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Septic System Care

Septic System Care

DrainsOne of the most important things you should know about your septic system is that, in many ways, it is like any organic body. It can't deal with inorganic waste; that is, waste that can't be broken down naturally. For that reason, things like plastics, rubber, solvents and acids shouldn't enter the septic system. "Disposable" diapers are diapers that should be disposed of by transport to a landfill rather than being flushed down the toilet, because they are made with plastic that will clog drains. If plastics do make their way into the septic tank, there they sit, since bacteria can't break them down. Only organic things should be put into the septic system, and even those things should be broken into pieces small enough that they won't wind up as a clog in a pipe somewhere between a plumbing fixture and the septic tank.

If the septic tank itself has a healthy population of bacteria, those billions of little microbes will break the organic matter down even further. However, if the bacterial population has been decimated by the use of things like chlorine bleach or by acid or alkaline drain cleaners, the organic waste won't be broken down and the tank will fill up faster than ever.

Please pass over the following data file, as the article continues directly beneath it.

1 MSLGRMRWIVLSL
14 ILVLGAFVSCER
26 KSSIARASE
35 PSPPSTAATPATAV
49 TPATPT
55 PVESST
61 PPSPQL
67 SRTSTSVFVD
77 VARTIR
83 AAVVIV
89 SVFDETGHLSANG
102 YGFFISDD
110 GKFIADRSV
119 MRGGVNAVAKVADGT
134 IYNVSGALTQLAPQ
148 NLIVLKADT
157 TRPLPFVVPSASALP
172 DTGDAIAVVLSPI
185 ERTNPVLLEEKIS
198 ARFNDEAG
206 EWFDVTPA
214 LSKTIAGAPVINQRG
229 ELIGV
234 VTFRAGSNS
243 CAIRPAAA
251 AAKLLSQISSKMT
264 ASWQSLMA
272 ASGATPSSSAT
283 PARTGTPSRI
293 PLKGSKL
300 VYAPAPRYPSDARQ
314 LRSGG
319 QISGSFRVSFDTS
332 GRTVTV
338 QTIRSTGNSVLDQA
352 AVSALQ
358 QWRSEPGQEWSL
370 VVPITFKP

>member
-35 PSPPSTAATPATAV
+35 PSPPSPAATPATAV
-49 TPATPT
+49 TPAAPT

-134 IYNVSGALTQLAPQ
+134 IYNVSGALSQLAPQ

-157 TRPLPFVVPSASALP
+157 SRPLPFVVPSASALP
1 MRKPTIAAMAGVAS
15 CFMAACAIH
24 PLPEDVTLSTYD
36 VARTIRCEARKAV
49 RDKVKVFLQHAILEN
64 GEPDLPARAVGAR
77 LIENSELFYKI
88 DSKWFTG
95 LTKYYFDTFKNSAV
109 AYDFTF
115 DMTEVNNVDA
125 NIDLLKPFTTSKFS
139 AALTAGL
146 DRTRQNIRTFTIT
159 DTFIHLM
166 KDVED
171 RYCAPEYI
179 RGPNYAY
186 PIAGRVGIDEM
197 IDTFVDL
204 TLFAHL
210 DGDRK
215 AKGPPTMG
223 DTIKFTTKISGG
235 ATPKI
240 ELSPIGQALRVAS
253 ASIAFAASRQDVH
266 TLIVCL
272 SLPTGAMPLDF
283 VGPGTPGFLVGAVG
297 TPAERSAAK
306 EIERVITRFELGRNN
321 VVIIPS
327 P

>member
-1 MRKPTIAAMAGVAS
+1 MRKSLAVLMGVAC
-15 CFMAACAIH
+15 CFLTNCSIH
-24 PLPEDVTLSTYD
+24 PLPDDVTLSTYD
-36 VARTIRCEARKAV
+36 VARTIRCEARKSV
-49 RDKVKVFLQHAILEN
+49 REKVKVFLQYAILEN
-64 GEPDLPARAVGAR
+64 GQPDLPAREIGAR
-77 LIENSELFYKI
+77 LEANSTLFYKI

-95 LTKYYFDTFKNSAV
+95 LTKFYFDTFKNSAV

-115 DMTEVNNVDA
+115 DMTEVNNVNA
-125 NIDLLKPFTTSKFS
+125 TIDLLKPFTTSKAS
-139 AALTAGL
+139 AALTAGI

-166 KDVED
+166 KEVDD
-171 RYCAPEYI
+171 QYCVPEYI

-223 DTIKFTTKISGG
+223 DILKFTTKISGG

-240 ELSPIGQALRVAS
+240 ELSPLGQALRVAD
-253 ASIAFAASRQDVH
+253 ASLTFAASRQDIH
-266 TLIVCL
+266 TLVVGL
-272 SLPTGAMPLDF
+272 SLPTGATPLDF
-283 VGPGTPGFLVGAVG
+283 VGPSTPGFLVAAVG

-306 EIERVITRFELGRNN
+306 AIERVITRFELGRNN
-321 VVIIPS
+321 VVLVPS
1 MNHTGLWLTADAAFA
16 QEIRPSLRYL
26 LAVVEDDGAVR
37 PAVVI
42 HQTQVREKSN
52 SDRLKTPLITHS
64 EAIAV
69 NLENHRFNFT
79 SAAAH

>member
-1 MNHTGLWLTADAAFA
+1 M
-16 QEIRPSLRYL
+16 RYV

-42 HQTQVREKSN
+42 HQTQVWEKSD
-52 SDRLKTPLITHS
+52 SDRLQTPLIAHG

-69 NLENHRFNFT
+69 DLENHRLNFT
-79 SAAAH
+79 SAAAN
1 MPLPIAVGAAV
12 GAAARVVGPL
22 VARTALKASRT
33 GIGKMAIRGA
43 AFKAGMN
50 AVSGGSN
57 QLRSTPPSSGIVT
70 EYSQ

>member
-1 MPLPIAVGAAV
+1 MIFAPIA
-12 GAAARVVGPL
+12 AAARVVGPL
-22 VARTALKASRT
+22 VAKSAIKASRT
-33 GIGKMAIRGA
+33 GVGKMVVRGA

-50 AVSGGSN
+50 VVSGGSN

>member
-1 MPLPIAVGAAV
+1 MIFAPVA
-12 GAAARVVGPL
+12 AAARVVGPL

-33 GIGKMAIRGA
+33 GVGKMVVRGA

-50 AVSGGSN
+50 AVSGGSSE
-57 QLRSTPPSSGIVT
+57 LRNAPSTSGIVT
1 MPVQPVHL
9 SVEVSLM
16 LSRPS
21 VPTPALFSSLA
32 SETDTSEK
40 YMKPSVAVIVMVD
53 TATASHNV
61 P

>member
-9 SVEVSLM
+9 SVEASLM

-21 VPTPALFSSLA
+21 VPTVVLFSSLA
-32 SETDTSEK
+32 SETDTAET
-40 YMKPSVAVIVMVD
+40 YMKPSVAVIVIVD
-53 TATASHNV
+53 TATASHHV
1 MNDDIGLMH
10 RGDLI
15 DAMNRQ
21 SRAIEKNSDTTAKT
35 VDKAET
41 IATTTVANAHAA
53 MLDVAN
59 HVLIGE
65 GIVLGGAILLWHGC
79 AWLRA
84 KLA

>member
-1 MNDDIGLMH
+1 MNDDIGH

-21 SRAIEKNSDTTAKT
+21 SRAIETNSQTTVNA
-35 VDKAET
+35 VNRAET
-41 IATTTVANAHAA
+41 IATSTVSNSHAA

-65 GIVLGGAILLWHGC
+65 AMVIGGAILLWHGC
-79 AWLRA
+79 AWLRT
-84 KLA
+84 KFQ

A well-maintained septic system shouldn't create any odor, and the smell of sewage coming from drains is a distinct warning sign that something is wrong. Coupled with toilets that suddenly flush slower than usual, sewage smells may indicate that the tank is full and must be pumped. If you have sewage smells even though your tank isn't full and the plumbing seems to be working all right, you may have a problem with a sewer vent pipe. Sewer vent pipes vent sewer gas from plumbing fixtures to the outside of the house. If the vent pipes aren't installed correctly, if they aren't high enough or if they become clogged, you may wind up with sewer gas in the house. Sewer gas is dangerous on two counts: first, it contains methane, which is flammable and explosive. Second, sewer gas can suck the oxygen out of the house and cause death. Either way, you're in big trouble, so if you smell sewer gas, don't wait—open the windows, leave the room, and call a licensed plumber.

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